Digression alert!

  Copyrighting: Protecting your work

Just be careful to make sure your song is/has been copyrighted before sending any rough recordings/tracks to anyone. It’s also advisable to decide/agree upfront on terms, if any collaborators/producers ask for rights in the composition. If this is freaking you out a little, fret not, I will cover this at length in another post. 

The subject of song rights/publishing and its corollaries is a minefield and can be a major headache for many creatives. As a general rule, although there are exceptions, we artists are not usually too savvy when it comes to copyright, rights assignments and so forth.

Neil and I have learned the hard way, how not to go about all this, through bitter (and expensive) experience.

So, I will be posting a detailed 'how to' on this rather thorny topic very soon. 


In summary

So, this is how I write songs…warts and all! There are no secret tricks involved, just commitment and perseverance. If you’ve been hitting a wall, then, hopefully, it’s inspired you to experiment with your own writing process. Consistency is key here.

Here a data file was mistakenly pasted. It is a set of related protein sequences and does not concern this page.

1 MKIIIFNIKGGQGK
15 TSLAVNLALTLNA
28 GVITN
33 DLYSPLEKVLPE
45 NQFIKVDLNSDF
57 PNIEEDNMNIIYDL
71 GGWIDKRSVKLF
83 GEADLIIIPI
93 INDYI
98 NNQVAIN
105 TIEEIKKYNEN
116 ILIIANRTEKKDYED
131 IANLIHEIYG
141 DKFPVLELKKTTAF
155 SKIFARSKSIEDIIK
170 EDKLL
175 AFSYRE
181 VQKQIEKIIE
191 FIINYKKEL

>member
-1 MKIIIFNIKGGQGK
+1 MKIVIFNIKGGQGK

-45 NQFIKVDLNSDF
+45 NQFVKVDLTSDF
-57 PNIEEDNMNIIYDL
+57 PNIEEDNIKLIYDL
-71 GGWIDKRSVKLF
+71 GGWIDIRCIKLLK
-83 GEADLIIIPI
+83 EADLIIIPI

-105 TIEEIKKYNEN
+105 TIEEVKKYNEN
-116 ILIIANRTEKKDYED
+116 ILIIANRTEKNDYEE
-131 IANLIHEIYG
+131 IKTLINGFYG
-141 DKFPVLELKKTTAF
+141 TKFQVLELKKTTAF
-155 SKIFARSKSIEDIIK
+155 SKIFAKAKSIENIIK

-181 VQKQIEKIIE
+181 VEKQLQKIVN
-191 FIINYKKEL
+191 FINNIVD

'Practice makes permanent' as my old University professor used to say.

So, keep going. Keep experimenting with the creative process. If you're struggling, then try different approaches, reach out to others for collaborations, read or watch movies, talk to others for ideas and inspiration and you will get there. Don’t give up. It gets easier with experience and if you have a passion for your music, then you will find a way.

Above, have fun and enjoy it. To be able to write/make music, sing or write songs is a gift and a blessing.

It has enriched my life beyond measure. 

I wish you good luck, happy writing and see you next time.

Keep the faith.

Cheerio for now!

Love & music,

Caitlin x  

Ps. If you'd like to work with Caitlin & Neil, or would just like more info on our music production services, drop us a line here. 

‘’I'm humbled at the love & hard work poured into my song by Caitlin & Neil. They're freakin' amazing.'' 

Emily Glazener US rock singer/songwriter

‘’Neil & Caitlin deliver such beautiful songs, They turned my poems into something so special. I'm thrilled.''

Jennie Ebbutt, Poetess, Songs from a Spiritual heart (8 songs album). 

‘’You guys are awesome! Thank you so much for Let Me Call You Sweetheart! It works perfectly in the film''

Richard Dee-Roberts, Writer/Director The Reverend & Mrs Simpson